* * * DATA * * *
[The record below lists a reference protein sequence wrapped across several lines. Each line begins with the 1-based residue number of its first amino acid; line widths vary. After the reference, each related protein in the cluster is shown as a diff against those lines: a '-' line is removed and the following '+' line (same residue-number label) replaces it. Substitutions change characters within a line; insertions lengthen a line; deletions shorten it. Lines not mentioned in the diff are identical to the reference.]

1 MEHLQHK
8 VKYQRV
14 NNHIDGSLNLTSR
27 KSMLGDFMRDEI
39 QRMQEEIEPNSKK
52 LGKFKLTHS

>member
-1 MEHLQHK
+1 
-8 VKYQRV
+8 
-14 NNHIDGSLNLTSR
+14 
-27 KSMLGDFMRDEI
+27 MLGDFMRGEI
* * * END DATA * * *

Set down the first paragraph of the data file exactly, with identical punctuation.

[The record below lists a reference protein sequence wrapped across several lines. Each line begins with the 1-based residue number of its first amino acid; line widths vary. After the reference, each related protein in the cluster is shown as a diff against those lines: a '-' line is removed and the following '+' line (same residue-number label) replaces it. Substitutions change characters within a line; insertions lengthen a line; deletions shorten it. Lines not mentioned in the diff are identical to the reference.]